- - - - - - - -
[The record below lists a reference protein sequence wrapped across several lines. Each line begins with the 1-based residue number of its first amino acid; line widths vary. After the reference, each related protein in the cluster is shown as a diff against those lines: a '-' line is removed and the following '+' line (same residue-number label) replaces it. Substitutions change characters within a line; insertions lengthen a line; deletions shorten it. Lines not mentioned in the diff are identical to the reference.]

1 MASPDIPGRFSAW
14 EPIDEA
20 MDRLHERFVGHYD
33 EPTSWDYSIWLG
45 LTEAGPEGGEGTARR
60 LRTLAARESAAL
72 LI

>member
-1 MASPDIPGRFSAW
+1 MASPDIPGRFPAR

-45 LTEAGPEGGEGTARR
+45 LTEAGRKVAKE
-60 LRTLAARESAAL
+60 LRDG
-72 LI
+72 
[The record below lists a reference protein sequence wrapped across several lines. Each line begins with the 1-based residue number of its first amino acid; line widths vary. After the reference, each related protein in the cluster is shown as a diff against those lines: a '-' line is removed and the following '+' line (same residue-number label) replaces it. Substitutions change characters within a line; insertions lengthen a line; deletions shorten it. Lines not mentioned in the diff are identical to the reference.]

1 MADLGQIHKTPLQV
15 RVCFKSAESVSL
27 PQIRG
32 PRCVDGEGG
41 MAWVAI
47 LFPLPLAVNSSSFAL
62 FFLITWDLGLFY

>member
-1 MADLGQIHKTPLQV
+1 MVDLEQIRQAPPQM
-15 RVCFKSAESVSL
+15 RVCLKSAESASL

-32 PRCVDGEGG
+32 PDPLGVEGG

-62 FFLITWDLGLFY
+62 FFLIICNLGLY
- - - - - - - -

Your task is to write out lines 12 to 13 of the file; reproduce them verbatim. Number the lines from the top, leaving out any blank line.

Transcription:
-45 LTEAGPEGGEGTARR
+45 LTEAGRKVAKE